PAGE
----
Figurative-ing out Steve
Posted by Bao Pu on 2/17/2009, 6:06 pm, in reply to "Re: In Sync / Out-of-Sync"
Hi Steve, |
: If by 'out-of-sync' you mean a mismatch
: between goal and approach, that's cool. If
: I pick up a hammer instead of a paint brush,
: then I could be said to be out-of-sync with
: what it takes to paint a wall.
-- From what I've read, this is one way "dao" is used in the Chinese language. For example, if one's goal is to govern a kingdom, there are things you can do which are out-of-sync with that goal. If one wants to prosper and live to an old age, there are things which do not accord with the Way to do that. There are some examples in the Laozi where "our way" would be the best translation of Dao, for example, the end of chapter 53: "thievery certainly isnít the Dao." (But chapter 53 also says: "The Great Dao is very level but people delight in separate paths.")
: If by 'out-of-sync' you mean some sort of
: maladjustment with nature, I don't buy it.
-- Do you also have a beef with modern environmentalists who say similarly that we aren't living in harmony with Nature? What do they mean when they say things like this?
: I occasionally fail for the same reason that
: a baby occasionally emerges dead from its
: mother's womb. Some things thrive, some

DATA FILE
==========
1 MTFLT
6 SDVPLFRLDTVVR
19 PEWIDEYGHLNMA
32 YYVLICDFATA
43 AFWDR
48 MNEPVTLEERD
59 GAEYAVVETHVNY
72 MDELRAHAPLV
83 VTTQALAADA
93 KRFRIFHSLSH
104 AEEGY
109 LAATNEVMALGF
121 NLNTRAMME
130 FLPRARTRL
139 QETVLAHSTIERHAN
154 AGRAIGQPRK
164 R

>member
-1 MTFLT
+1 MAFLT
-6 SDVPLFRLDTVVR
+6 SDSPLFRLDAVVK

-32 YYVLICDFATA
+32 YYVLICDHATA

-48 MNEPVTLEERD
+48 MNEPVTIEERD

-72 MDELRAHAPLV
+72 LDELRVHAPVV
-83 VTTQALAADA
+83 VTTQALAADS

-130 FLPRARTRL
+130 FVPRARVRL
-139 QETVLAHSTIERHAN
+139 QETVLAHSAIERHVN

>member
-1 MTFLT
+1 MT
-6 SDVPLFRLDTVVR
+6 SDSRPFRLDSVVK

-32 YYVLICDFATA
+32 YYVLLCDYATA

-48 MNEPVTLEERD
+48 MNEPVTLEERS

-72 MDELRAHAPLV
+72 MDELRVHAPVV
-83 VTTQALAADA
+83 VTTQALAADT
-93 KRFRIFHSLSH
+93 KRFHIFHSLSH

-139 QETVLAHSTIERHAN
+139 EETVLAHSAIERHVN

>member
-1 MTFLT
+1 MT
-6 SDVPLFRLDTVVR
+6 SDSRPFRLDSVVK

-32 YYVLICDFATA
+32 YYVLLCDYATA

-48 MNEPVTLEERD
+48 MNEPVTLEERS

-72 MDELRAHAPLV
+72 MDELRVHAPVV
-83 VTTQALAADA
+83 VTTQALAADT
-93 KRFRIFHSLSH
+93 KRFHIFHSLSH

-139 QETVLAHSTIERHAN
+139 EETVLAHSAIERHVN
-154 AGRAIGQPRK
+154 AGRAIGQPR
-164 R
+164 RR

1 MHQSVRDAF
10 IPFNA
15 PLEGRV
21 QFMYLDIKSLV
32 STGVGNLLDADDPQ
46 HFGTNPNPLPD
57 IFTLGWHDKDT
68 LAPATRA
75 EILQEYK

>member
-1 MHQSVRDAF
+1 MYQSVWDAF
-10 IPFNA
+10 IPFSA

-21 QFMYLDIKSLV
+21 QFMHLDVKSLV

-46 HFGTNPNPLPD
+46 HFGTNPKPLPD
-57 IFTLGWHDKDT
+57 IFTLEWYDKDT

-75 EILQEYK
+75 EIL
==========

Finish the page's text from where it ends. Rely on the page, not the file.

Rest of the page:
: things don't. Neither I nor the baby are
: 'out-of-sync' with anything.
-- "Some things thrive, some things don't" is not a reason. It might be productive to consider the reasons. Or not.
: 'Potential not realized' is Dao too. When I
: fail to realize potential, that's Dao.
: 'Not Dao' or 'lacking Dao' challenge me to
: consider what it means to project my own
: demands and expectations onto the universe.
-- Encountering these expressions in ancient (or even modern) Chinese should also perhaps challenge you to consider what Dao really meant to them. It seems to me, and I could be wrong, that Steve has this conception of what "Dao" means, and that anyone who believes otherwise is mistaken and needs to be corrected or enlightened. (Or else Steve wouldn't jump all over anyone who utters such a view on this forum.) The fact that the Chinese themselves used the word in ways which don't fit Steve's view doesn't seem to bother him. You mentioned that these expressions in the ancient texts might (must?) be figurative. I'd still like to hear more about that. Are figurative uses allowable?
: It's okay for me to stand in front of a
: sapling and pray for it to grow wide and
: tall, but that's not the way trees conduct
: their business. It's 'not Dao' for a tree
: to grow because I merely wish it to.
-- "That's not the way trees conduct their business." That's an important conceptual step, imo.
Happiness and Harmony,
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